Can’t see the forest


Wow. That's a lotta trees.

Wow. That’s a lotta trees.

I am a teacher. It’s my job to encourage children.  It’s my job to show them how exciting it can be to ask great questions, to formulate solutions, to work with other students in order to find a new way to solve a problem.

I am a teacher.

An aging, out of fashion, “so-how-many-years-do-you-have-left” teacher.

It’s my job to encourage the big ideas.  Its my job, as far as I can tell, to foster creativity in my students.  You know, to help them to look for the big picture, to “think outside of the box”, to come to the meaningful conclusion. To find the creative solution.

To be “Twenty first century thinkers”, in the jargon of the day.

But I am really having trouble doing that.

Really.

You see, current practice in teaching has us breaking every skill down into its tiniest, most discrete parts, and assigning a value and a competency score to each.

Reading used to be about enjoying a novel, thinking about the characters, talking about the plot, and then moving on to the next good book.

Now reading is all about breaking every sentence into its component grammatical parts. It is about finding a personal connection to every character, every event, every conclusion.  Reading now requires that the student stop every page or two to write out a sticky note in which he explains how this sentence from this book relates to the conversation that he had with his grandma three weeks ago.  Or how it reminds him of the book that his Uncle Billy read to him last winter.   All tree, no forest.

Writing used to mean taking a pen and a notebook and scribbling a fabulous six chapter mystery story, filled with villains and bad dialogue and misspelled place names.

Now “writing”means filling out a “graphic organizer” that will carefully script each idea so that it fits the definition of writing that has been set out by the test makers. The format is scripted (Topic Sentence, Supporting Details, Conclusion) and the structure is predetermined.  Pity the poor writer who tries to be original, for he shall score poorly on the rubric.  Tree, tree, tree.  No forest in sight.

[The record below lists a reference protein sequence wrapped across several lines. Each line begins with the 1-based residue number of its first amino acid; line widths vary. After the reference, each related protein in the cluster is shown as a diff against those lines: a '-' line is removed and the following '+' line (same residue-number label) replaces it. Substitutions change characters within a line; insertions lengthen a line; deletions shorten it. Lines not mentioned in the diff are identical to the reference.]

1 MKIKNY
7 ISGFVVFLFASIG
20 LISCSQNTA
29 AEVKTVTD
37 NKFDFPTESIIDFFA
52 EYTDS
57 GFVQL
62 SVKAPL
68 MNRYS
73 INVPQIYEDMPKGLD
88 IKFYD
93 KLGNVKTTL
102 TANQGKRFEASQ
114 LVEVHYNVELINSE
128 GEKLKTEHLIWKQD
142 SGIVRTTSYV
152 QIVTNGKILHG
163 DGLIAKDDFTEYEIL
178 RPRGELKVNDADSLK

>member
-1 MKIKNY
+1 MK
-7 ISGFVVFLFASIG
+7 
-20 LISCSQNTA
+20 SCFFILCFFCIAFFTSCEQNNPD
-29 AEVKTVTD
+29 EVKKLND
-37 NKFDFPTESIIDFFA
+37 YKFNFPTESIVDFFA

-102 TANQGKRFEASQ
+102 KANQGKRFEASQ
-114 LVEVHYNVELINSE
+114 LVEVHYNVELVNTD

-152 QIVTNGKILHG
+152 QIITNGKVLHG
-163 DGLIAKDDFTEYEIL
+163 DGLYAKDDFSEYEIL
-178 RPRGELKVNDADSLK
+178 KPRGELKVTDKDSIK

Math used to be about developing a sense of how numbers work. It used to be about understanding the relationships between numbers.  Math used to ask kids to solve problems.   Now it is about place value and memorizing algorithms and learning multiplication as a completely separate entity from division.  More trees.

Everything in the world of education seems to me to have been broken down into its tiniest component parts.  We are teaching phonemes, not reading.  We are teaching grammar, not writing.  I feel like we are teaching numbers, not math sense.

We measure their spelling level, their reading comprehension level, their math level.  We weigh every word, every syllable, every addend, every product.

We have become a land of trees and trees and trees.  But we seem to have completely lost sight of the forest.

Wow.  So sad.

21 thoughts on “Can’t see the forest

  1. Oh, Moms. I wish I could say that I think you’re wrong. That I think you are just exaggerating. That I think you are full of “IT.” But sadly for both of us, I think you are absolutely spot on.

    What the fuck have we done to ourselves?

    Courage, my friend.

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    • I keep waiting for the public outcry. Every time teachers or administrators try to point this out, we are shushed by the powers in charge, and told to stop whining and to start being “accountable”.

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      • My husband used to say, during the Bush days, that we are on “Outrage Overload.” I think that’s where the public is with education — outrage overload. So many things to be frustrated about, people end up giving up.

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    • And please don’t forget the big companies making millions of dollars selling us the boxed curriculum and the dozens of tests. The same few companies. Who also helped to craft the Common Core. Really, Pearson, Carson Dellosa, Gates Foundation….?

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      • Believe me, not for one minute am I not reminded of the greed and corruption that runs the machine of public education in a system that ensures corporate ownership of our public policies and empowers profiteering through our public services.